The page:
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Pie Techniques

The foundation of a stellar pie is an excellent crust. At Thanksgiving, expectations run especially high. That's why we've created this foolproof guide for every baker.

Martha Stewart Living, November 2009

If the thought of using a rolling pin makes you anxious, try our easy press-in piecrust. If you're practiced but not a pro, try our intermediate version, made with a wonderfully forgiving dough. 

And if you'd really like to impress, go for our advanced pie, topped with decorative pastry cutouts. There's something here for all levels -- and all appetites.


Pumpkin Pie with Press-In Shortbread Crust 

Our satiny, fragrant pumpkin filling finds a perfect partner in this sweet shortbread crust, which is easy to make. Because the dough isn't rolled out, you don't need a rolling pin -- just a mixing bowl and a spoon. Press the buttery crumbs evenly into a pie pan, and then bake the dough briefly before adding the custardy pumpkin filling. The finished crust is crisp, cookielike, and sophisticated.


Pecan Pie with Cream Cheese Crust

A combination of butter and cream cheese produces a forgiving piecrust that's supple and a joy to roll out. The cream cheese gives the crust a lovely tang that pairs well with the rich pecan-and- butterscotch filling. The simple fluted edge is a traditional finishing touch.

Readying the Ingredients 
Cold ingredients are essential to a flaky piecrust. Measure all the ingredients, cutting the butter and cream cheese into small cubes, and then refrigerate everything (including the flour and salt) for 30 minutes before you start.

Making the Dough 

Avoid overmixing as you cut the butter and cream cheese into the flour mixture. The dough is meant to be a bit crumbly, with pieces ranging in size from coarse crumbs to about 1/2 inch, all evenly coated in the flour mixture.

Using Plastic Wrap 

Wrapping the crumbly dough in plastic compresses the ingredients while protecting the dough from warming under your hands. Before chilling it, flatten the wrapped dough with a rolling pin. The plastic will prevent the dough from sticking, so there's no need to flour the work surface or pin.

Trimming the Edge 

Use kitchen shears to trim the edge of the dough. They'll make a cleaner cut than a knife. Once the edge is trimmed, turn it under. If the dough warms as you work and feels a little floppy, chill it in the refrigerator for 10 to 20 minutes before fluting the edge.

Fluting the Crust 

Work your way around the crust, pinching the dough between two knuckles to flute the edge. Too much handling could soften the pastry and damage the tender layers, so take care not to overwork the dough.


Apple-Blackberry Pie with "Fall Leaves" Pate Brisee 

An all-butter pate brisee is the pinnacle of pie-making, rewarding bakers with a golden and delicately tender crust. Filled with sweet, jammy blackberries and tart apples, and then topped with a forest of pastry leaves, the piecrust is an impressive accomplishment worthy of the season's most important meal.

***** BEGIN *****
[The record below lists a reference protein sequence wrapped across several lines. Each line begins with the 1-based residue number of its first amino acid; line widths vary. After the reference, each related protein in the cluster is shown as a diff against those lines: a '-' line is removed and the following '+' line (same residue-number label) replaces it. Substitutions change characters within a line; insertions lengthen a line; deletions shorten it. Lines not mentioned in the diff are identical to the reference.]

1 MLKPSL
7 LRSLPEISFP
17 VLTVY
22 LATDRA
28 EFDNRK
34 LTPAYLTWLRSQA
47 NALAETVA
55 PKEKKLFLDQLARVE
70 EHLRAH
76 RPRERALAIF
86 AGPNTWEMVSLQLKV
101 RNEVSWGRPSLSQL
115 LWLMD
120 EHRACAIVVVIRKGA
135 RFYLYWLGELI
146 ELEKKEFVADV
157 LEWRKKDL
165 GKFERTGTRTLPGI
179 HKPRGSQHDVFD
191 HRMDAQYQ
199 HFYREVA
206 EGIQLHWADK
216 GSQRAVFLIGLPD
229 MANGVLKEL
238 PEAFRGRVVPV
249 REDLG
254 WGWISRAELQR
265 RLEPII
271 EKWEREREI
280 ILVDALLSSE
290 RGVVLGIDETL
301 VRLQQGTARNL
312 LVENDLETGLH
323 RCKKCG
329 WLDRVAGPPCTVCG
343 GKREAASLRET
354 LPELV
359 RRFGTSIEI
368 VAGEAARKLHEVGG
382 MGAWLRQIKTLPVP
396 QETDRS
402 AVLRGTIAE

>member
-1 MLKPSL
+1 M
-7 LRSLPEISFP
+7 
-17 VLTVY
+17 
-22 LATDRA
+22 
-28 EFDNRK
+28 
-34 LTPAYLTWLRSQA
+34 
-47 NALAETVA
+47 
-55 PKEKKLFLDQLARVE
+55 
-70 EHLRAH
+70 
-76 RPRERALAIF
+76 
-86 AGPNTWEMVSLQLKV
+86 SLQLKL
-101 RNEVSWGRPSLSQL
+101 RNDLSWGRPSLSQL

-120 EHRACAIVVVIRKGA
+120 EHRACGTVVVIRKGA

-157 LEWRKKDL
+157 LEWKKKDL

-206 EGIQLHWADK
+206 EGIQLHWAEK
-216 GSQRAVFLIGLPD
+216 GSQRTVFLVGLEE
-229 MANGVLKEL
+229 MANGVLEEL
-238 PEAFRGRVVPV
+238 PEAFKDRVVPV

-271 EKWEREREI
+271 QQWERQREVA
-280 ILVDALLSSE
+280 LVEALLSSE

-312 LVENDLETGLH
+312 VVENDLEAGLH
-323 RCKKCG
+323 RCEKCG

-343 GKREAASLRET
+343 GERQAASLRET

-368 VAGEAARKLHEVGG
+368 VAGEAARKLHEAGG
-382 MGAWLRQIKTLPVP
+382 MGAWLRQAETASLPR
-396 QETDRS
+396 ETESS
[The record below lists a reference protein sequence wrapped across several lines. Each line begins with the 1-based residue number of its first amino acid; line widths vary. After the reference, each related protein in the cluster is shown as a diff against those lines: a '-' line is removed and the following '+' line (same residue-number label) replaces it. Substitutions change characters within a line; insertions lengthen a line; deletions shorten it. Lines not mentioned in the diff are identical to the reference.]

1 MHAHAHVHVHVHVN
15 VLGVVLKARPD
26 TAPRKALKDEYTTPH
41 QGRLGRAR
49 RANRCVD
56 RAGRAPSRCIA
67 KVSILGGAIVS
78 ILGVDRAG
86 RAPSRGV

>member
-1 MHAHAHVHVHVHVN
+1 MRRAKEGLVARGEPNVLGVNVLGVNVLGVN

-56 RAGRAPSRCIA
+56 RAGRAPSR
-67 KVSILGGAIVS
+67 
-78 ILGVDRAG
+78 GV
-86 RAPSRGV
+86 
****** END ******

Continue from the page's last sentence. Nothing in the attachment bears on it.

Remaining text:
Pulsing the Dough 

A food processor offers a quick way to make the dough. Just be careful not to overprocess, which can result in a not-so-flaky crust. Pulse just until the bits of butter are evenly coated in flour, with pieces ranging in size from coarse crumbs to about 1/2 inch.

Adding the Water 

Strain the ice from the water. You may not need the entire 1/2 cup, so start by adding 1/4 cup water. (Too much water can lead to a gummy crust.) Pulse the dough, and then pinch it with your fingers to test. If the dough just holds together, it's ready. If not, add more water, 1 tablespoon at a time, and pulse.

Rolling Out the Dough 

The keys to rolling out this buttery dough are to use as little flour as possible and to keep the pastry moving so it doesn't stick to the work surface. Always roll from the center out, lifting and rotating dough a quarter turn as you go.

Making the Leaves 

Cut out leaves using one leaf cookie cutter or an assortment of shapes. Working on parchment paper, use the dull edge of a small knife to score the leaves and create veins, taking care not to cut all the way through the dough.

Filling and Topping the Pie 

Arrange the filling so that the fruit lies in a snug, even layer; this way, the top crust won't buckle as the fruit cooks and shrinks. Dot with butter, and arrange the leaves on top, brushing on the egg wash to help them adhere to one another. Work from the outside in, leaving some open spaces among the leaves for filling to bubble through.

Mixing Dough by Hand
Combine dry ingredients in a large bowl. Use a pastry cutter or two knives to incorporate cut-up butter into flour. Add water as needed, and mix gently with a fork. Proceed with step 3 of Basic Pie Dough.

Keeping Crust Flaky
Keep ingredients cold, and do not overmix, overhandle, or stretch the dough. Be sure to chill it (both before and after rolling); this helps maintain pockets of butter, which keep the crust flaky and tender.

Storing Pies
A fruit-filled pie is best the day it's made. If serving later, store, loosely covered, at room temperature, up to 2 days (chilling pies can make the crust soggy). For leftover pie, cover any exposed filling with plastic wrap, and keep at room temperature.

Get Our How-to with Allie: Apple Pie.

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